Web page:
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This should be easy, but I'm looking to add an integer variable called "rental_period" to the current date and then display it in DD/MM/YYYY form. This is my code:

    duedate.setDate(duedate.getDate()+rental_period);
  $("#pricing_due").html("DUE DATE: <strong>" +  duedate.getDay() + "/" + duedate.getMonth() + "/" + duedate.getFullYear() + "</strong>");
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Is it the adding of the date that's the problem of the displaying? –  Naeem Sarfraz Feb 8 '10 at 21:00
    
Are you getting an error? What's not working? –  JacobM Feb 8 '10 at 21:02
    
My crystal ball says that your rental period is too long. May your days be nonnegative and all your months not overflowing! –  Anonymous Feb 8 '10 at 21:05
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@Anonymous: Mine says that rental_period isn't measured in milliseconds. –  SLaks Feb 8 '10 at 21:08
    
SLacks: Oh, I completely see how that would prevent the date from reaching 32! –  Anonymous Feb 8 '10 at 21:52
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3 Answers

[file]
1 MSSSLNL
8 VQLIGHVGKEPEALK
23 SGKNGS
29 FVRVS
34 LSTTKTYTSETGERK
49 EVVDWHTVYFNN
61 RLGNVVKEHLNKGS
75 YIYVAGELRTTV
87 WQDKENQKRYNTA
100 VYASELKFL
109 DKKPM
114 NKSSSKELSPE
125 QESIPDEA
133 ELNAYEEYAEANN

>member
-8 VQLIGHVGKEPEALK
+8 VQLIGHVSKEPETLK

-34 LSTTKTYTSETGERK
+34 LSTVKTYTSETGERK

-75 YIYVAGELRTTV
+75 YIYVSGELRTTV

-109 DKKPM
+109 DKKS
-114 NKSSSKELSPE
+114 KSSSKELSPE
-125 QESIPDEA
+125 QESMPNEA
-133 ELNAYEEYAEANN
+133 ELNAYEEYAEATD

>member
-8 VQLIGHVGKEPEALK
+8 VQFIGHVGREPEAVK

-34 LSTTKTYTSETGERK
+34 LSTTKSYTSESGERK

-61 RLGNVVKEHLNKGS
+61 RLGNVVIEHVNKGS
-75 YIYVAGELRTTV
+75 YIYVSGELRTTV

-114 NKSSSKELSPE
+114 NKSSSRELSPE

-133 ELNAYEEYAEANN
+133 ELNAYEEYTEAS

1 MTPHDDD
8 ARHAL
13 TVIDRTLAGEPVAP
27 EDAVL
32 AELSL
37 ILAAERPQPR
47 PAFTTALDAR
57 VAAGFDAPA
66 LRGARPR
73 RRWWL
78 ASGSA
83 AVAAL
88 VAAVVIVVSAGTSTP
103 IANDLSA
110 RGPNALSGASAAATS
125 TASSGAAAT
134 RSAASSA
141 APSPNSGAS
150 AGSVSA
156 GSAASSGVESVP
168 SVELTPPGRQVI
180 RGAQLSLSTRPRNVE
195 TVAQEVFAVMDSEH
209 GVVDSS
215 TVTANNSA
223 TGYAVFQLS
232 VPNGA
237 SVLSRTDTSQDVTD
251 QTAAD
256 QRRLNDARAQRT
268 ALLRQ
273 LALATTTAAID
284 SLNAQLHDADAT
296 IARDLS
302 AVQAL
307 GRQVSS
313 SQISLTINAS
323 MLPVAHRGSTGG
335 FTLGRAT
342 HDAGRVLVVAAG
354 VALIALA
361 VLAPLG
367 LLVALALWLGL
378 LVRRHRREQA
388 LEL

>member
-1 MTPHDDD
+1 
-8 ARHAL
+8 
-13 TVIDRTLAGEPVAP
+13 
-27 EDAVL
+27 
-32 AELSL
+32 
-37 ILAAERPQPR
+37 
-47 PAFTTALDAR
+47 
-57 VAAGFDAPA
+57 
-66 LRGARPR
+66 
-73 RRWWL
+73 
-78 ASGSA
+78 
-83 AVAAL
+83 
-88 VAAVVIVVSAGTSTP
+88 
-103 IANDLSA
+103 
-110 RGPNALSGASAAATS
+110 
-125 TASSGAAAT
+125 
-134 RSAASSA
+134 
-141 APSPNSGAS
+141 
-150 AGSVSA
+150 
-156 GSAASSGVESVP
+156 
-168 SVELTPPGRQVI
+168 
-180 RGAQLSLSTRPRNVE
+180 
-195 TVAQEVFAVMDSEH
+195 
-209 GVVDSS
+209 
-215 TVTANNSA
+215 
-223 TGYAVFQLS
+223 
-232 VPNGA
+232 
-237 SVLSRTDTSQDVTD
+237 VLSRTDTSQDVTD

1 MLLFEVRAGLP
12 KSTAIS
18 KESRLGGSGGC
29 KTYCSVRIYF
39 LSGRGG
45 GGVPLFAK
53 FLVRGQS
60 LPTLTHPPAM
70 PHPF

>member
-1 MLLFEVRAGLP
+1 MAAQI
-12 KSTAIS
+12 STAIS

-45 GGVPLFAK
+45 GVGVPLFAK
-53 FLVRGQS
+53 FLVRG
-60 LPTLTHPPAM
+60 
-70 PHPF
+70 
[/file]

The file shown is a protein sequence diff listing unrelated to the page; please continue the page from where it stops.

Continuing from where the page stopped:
up vote 0 down vote accepted

Javascript datetimes are stored in milliseconds.

Therefore, assuming that rental_period in a number of days, you need to write

 duedate.setTime(duedate.getTime() + rental_period * 24 * 60 * 60 * 1000);

(24 hours × 60 minutes × 60 seconds × 1000 milliseconds)

EDIT: Your code should work as is.

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This doesn't work, getDate/setDate work on the day number. –  poke Feb 8 '10 at 21:08
    
I already fixed that. –  SLaks Feb 8 '10 at 21:09
    
This works, thanks. Any advice as to the best way to display it in DD/MM/YYYY format? My current approach using getDay, getMonth, and getFullYear doesn't work. –  alpheus Feb 8 '10 at 22:36
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setDate will only modify the day of the date object. Use something like this instead:

var rentalPeriod, rentedDay, dueDate;
rentalPeriod = 14 * 24 * 3600 * 1000; // in milliseconds, here: 14 days
rentedDay = new Date(); // Date object of when the thing was rented
dueDate = new Date( ( +rentedDay ) + rentalPeriod );
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Use this:

duedate.setTime(duedate.getTime() + rental_period);

Make sure rental_period be a value in msecs (can be easily converted from whatever you have, for instance if it's in days, just multiply it by 24*60*60*1000).

EDIT: For those not understanding the problem, setDate receives a day number (1 to 31), and it's behaviour (though may work on some browsers) is not defined for other values. setTime works as expected.

http://www.w3schools.com/jsref/jsref_setDate.asp

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setDate handles out-of-range values in every browser that I tried. –  SLaks Feb 8 '10 at 21:50
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